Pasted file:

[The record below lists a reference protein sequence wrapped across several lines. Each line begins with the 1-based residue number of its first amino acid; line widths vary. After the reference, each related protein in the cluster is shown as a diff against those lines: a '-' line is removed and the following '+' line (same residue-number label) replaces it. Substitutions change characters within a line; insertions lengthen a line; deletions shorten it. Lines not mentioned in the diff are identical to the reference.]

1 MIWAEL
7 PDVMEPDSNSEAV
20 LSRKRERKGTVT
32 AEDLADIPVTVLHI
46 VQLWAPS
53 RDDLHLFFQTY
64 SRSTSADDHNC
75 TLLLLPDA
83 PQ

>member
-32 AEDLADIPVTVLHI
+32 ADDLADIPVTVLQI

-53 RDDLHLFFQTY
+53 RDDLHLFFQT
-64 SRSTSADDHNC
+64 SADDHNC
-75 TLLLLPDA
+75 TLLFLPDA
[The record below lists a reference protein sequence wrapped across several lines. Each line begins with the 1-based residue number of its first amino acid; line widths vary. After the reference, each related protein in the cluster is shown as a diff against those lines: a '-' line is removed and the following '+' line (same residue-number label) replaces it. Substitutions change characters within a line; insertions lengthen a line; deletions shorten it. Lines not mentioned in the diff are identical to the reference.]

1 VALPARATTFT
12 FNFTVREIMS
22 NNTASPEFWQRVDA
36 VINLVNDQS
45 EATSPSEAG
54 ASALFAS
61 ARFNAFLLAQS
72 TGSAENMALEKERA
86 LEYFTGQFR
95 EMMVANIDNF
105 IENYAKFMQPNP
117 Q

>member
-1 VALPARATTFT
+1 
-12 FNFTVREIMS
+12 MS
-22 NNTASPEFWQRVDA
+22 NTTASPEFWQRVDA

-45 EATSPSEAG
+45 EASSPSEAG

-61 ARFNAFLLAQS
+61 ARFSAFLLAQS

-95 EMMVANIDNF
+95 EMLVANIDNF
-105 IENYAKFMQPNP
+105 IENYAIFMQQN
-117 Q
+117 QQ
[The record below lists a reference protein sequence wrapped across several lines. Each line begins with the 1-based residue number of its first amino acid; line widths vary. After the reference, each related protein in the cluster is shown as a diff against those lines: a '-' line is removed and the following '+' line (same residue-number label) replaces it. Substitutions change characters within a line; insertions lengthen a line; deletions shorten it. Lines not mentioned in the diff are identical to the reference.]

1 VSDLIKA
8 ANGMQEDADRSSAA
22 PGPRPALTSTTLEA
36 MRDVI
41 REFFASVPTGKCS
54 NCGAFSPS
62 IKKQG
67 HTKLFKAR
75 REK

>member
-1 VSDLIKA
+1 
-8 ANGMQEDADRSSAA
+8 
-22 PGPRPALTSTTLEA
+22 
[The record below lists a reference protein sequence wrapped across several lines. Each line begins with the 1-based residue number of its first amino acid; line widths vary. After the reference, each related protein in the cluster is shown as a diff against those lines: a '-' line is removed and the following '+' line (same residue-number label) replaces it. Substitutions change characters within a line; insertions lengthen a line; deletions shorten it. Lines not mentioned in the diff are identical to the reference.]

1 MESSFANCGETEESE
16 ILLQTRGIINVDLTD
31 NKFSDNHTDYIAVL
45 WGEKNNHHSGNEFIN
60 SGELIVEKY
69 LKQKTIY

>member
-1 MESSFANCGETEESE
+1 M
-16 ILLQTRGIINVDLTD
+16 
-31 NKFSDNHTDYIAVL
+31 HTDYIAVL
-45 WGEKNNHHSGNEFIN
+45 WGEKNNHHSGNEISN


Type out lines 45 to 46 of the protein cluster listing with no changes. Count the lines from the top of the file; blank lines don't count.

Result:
+95 EMLVANIDNF
-105 IENYAKFMQPNP